A separate, dedicated policy solely for your teen may be the most beneficial, but it's best to shop around and see what's most appropriate for your circumstances and their needs.

You may encounter the following policies as you shop around:

  • Basic car insurance that protects teenagers if they damage another car, property or injure another person, but not injuries to themself or damage to their own vehicle in an accident. These policies are third party only or third party, fire and theft
  • Fully comprehensive car insurance covers the above, as well as damage to their own vehicle. They may also offer benefits such as a courtesy car if you're in an accident, personal injury cover and theft of some personal possessions
  • Surprisingly, third party car insurance policies are not always the cheapest option, so advise your teenager that whether they shop online, or call an insurer, to compare all the options before making a choice

"A major benefit of the teenager having his or her own policy is that they will start earning their own no claims discount, which will make subsequent years cheaper," explains Alex Johnson from Marmalade, a car insurer that specialises in young drivers.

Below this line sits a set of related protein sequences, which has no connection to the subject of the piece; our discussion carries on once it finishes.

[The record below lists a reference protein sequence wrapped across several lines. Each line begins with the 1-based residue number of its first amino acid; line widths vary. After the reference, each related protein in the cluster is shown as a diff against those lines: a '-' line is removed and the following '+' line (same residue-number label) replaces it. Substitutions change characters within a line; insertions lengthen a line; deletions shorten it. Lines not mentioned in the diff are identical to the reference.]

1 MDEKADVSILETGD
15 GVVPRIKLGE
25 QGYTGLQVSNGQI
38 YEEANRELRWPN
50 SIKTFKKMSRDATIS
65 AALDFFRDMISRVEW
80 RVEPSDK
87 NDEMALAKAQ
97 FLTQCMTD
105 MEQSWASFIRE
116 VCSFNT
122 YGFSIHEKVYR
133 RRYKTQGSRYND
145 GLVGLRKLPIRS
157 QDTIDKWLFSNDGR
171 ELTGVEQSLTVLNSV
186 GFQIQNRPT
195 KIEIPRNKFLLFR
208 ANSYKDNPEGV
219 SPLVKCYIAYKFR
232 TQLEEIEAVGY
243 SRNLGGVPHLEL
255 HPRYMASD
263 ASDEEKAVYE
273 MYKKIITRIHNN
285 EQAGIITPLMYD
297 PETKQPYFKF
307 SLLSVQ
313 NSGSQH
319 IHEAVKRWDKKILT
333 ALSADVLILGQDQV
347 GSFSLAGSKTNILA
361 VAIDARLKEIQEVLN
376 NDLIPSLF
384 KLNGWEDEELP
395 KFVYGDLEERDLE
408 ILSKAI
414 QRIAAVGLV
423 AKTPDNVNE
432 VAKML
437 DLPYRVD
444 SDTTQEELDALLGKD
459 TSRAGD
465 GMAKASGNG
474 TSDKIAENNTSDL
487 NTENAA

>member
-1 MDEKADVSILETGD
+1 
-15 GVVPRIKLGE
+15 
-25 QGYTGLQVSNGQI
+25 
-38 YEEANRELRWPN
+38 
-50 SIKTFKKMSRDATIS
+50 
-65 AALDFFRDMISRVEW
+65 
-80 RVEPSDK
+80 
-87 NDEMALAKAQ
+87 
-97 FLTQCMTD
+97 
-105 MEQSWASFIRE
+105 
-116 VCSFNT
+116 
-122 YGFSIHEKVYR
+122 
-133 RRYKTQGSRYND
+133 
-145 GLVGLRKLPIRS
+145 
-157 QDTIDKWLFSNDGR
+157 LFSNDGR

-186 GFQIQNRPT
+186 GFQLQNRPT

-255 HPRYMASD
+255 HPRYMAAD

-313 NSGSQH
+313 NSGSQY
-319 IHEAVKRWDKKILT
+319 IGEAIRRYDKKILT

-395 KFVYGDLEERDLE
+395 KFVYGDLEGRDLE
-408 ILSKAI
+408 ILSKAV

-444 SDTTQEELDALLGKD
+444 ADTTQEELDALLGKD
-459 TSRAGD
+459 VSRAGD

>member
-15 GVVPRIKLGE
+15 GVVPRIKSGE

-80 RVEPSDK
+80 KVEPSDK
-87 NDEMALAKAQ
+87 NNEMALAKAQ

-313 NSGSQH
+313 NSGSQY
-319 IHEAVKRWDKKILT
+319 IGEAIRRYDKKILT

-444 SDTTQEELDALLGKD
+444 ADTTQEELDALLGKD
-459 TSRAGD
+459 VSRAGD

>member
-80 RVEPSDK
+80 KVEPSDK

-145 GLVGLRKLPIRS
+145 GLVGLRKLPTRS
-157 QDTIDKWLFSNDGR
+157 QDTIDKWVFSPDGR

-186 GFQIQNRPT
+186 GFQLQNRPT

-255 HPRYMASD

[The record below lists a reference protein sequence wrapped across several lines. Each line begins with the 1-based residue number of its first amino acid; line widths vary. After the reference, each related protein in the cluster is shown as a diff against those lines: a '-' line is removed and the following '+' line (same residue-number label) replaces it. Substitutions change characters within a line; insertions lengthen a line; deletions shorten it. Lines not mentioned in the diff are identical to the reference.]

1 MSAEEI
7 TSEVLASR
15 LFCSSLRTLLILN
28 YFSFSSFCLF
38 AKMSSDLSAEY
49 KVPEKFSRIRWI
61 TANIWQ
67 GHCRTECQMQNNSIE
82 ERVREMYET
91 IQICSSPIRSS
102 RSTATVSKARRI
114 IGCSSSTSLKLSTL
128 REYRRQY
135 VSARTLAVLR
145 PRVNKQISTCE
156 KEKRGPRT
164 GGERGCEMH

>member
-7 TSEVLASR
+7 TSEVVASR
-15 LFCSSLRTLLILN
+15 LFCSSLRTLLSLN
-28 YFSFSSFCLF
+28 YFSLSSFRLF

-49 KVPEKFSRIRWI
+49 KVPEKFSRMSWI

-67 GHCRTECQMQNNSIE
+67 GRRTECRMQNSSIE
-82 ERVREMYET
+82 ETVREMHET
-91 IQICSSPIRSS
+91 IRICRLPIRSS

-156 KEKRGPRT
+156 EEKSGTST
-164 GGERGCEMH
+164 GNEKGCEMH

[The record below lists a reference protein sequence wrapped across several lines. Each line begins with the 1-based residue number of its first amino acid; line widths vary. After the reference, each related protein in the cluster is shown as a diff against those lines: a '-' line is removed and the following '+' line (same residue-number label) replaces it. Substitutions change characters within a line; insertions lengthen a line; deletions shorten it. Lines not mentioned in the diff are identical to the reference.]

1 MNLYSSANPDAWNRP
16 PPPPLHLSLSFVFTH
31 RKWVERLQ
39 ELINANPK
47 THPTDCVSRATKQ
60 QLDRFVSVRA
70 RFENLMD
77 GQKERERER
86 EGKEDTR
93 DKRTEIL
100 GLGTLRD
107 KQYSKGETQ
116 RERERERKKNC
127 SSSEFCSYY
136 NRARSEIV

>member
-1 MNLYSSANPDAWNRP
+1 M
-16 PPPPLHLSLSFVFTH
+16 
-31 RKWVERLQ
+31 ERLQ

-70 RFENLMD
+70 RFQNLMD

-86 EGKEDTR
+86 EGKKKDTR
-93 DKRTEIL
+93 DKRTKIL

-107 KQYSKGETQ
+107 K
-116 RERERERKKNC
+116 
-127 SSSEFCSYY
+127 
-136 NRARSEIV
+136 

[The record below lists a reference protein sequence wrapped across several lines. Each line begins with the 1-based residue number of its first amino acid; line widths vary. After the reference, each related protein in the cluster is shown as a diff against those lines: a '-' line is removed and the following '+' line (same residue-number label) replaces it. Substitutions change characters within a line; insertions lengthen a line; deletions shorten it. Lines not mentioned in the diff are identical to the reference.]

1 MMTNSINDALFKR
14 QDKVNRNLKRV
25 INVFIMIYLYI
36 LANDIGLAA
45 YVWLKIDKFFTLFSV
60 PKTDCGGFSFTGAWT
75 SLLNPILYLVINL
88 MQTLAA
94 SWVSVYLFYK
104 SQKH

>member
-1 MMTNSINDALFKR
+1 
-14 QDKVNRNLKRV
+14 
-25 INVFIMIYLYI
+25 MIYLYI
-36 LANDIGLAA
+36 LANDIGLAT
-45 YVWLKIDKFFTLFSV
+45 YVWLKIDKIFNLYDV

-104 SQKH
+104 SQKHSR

"It also means that the young driver will not be risking the parents’well-earned no claims if they need to make a claim."

If you're considering a pay-as-you-go policy, or multi-car policies which allow teenagers to be added to existing policies that cover entire families at the same address, be wary that the premium could become a lot more expensive with a teenager on the policy.

"The risk would still be calculated based on the highest risk driver - the teenager," explains Ian McIntosh at RED Driving School.

"It will simply make all the cars more expensive to insure.

"And while pay-as-you-go policies can be useful for customers keen to spread the cost, they'll almost certainly pay more in the long run."

How to reduce the cost of insurance

The good news is that there are various ways to keep car insurance costs manageable, and remember that even if the premium is higher than you would like, the premium cost should decrease if the driver takes extra care within the first year.

Taking extra care